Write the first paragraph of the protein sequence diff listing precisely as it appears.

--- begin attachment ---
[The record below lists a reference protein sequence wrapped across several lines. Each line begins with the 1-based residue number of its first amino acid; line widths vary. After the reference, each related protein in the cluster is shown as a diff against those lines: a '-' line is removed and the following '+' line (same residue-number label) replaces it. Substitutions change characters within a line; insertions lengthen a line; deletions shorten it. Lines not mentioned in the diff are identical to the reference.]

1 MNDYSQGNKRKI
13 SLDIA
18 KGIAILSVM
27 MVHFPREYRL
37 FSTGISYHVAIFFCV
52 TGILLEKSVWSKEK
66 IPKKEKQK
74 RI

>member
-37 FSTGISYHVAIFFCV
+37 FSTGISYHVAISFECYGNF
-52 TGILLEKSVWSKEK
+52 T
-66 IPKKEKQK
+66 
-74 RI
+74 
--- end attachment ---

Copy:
[The record below lists a reference protein sequence wrapped across several lines. Each line begins with the 1-based residue number of its first amino acid; line widths vary. After the reference, each related protein in the cluster is shown as a diff against those lines: a '-' line is removed and the following '+' line (same residue-number label) replaces it. Substitutions change characters within a line; insertions lengthen a line; deletions shorten it. Lines not mentioned in the diff are identical to the reference.]